Published on December 3rd, 2013 | by Boris


warrenvictory 009

The moment I laid eyes on this helmet I knew it had to be mine.

It simply radiated bad-arsery – and quite frankly, when it comes to staying alive on the roads (and pulling hot chicks), a man just cannot radiate enough bad-arsery.

But the Bell Rogue was not available in Australia when I first began to covet it around May this year.

I rang Monza, the importer, and begged to know when it would become available.

“November”, I was told. True enough, November arrived and so did a box containing my new helmet.

lid 004

“Do not be alarmed, citizens. If you have done nothing wrong, you have nothing to worry about. Unless you’re a bug. In which case you will be smeared all over the front of this thing.”

lid 005

Probably its best angle. Mine too.

lid 006

It has all the necessary labels. And please don’t call me Dot. That bottom section is quite pliable, unlike the helmet shell.

Now, as you can imagine, not all the bad-arsery in the world is going to matter a jot if the lid is crap. One cannot appear to be an eater of children and a slayer of dragons if one’s helmet is strangling one at speed, or providing one with an earache due to being aerodynamically insane.

So we would see what we would see on the road. But first thing first.

I assembled it – yes, you actually have to assemble it, and there are three bits to it. There is the helmet proper, the muzzle and a muzzle-liner.

lid 003

From left to right: Lid, muzzle-liner, muzzle. Note the length of the strap. Does it have to be this long? Yes, basically. It helps when you’re trying to fasten it when the muzzle is on. The excess does clip neatly away, though.

It took me scant seconds to work out how the muzzle slides into the two magnetically-assisted arms either side of the lid, scant more seconds to decide it was far too warm for the muzzle-liner (which I removed by peeling it off the inside of the muzzle), and several minutes of swearing and cursing to work out how to get it onto my head without actually taking off the muzzle again.

It works like this: The muzzle adjusts outward and inward via tabs on the plastic arms either side of the lid. There are really only three positions, right in towards your face, out a bit and out a lot. I decide out a bit was for me. You can then also use a little screwdriver and adjust the muzzle’s tilt, but only a little. I figured its tilt was fine for me and also found that I could now slip the lid on and off my head with the muzzle on.

Big success.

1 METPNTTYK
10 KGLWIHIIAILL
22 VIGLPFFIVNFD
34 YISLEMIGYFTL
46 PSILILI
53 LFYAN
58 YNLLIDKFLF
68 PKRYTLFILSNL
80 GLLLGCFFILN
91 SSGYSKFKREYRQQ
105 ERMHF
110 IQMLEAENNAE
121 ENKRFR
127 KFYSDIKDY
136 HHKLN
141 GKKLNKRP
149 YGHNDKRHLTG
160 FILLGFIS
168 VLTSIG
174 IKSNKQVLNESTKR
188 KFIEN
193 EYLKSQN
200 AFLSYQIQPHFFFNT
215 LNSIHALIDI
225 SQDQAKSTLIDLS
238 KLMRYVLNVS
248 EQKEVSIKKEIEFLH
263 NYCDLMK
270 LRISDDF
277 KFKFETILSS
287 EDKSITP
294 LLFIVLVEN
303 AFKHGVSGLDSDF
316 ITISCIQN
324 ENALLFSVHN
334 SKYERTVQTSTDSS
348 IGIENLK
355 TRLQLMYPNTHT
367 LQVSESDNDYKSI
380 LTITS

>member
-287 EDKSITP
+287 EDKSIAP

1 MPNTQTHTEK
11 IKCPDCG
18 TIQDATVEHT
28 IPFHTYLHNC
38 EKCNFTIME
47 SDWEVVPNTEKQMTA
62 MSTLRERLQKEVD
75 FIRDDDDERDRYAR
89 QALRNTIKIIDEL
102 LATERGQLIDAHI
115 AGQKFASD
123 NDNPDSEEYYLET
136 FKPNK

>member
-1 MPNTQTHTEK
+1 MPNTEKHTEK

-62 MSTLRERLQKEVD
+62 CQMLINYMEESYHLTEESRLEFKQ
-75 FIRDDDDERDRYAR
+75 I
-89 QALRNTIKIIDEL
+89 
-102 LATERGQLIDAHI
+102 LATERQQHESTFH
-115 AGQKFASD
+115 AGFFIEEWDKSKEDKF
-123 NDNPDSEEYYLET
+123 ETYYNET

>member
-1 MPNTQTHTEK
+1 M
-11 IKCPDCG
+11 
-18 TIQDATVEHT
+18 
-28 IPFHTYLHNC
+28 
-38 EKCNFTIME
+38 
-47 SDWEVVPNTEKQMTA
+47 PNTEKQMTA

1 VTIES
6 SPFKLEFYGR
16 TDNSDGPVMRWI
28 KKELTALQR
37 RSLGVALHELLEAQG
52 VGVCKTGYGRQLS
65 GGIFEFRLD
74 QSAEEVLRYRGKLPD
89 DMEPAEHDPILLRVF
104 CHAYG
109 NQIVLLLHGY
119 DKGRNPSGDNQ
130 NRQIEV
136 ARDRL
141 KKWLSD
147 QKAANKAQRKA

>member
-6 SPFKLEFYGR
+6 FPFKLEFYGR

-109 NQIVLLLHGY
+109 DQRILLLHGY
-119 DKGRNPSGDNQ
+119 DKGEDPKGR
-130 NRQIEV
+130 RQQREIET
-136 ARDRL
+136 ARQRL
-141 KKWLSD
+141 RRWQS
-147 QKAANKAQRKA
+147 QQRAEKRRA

lid 008

The plastic arm slides in and out when you depress the tab to the left of the Bell sticker. The muzzle slides down into the magnetic bracket which is at the end of the arm. That bottom screw can be loosened so that the muzzle’s tilt angle can be adjusted.

I would not be relying on the muzzle to protect my face from anything but rain, bugs and rocks, but. Then again, it’s not all that different to the chin-piece of a full-face in terms of safety. It did work well in the rain, and for that I was grateful. Just be aware that in the rain, your sunnies will fog up at lights. The muzzle traps your rancid breath quite well at standstill. But the fog is gone before you’re across the intersection after the green.

The next hurdle was the unfeasibly long strap. And just how fiddly it can be to get it into the double-D rings, which are quite close to the left-hand arm that anchors the muzzle.

But, like any new thing, once you get the hang of it and your synapses are programmed, it becomes automatic. After two days and many swear words, I had it down pat. After four days, I was able to slip the muzzle on and off just by feel, rather than staring into the bike’s mirror like a chick doing her make-up.

So, it’s a bit fiddly at first. Then it’s not. Like a new girlfriend, I suppose.

How does it work once it’s on?

helmets 017

This is the arm without the muzzle attached.

Just great. It is comfortable, it does not lift, even at the stupid speeds I explored a little on a recent run out to Warren, and it’s wonderful for summer, allowing lots of air to circulate around your neck and the lower part of your head – a place normally buried in the bottom of a normal lid.

It’s very light, which adds to its comfort and sunnies slip in and out with ease. I understand you can also wear goggles with it, but they will need to be smaller than the traditional MX-style I normally rock, and I didn’t have any like that to try out.

helmets 015

The lining is soft, removable, washable and still smelt pretty alright after I had sweated some into it.

It’s noisy, but if you’re gonna whinge about wind-noise after buying a half-face lid, you need to have a look at yourself. Wear earplugs. All the cool kids do that.

And ultimately, it really does look the business in terms of meanness and menace. You might even consider a few neck tatts to help it along if you’re not really the intimidating type.

It’s a great product, unique, kinda clever and I have no hesitation in recommending it to you.


PRICE $289.00



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About the Author

is a writer who has contributed to many magazines and websites over the years, edited a couple of those things as well, and written a few books. But his most important contribution is pissing people off. He feels this is his calling in life and something he takes seriously. He also enjoys whiskey, whisky and the way girls dance on tables. And riding motorcycles. He's pretty keen on that, too.

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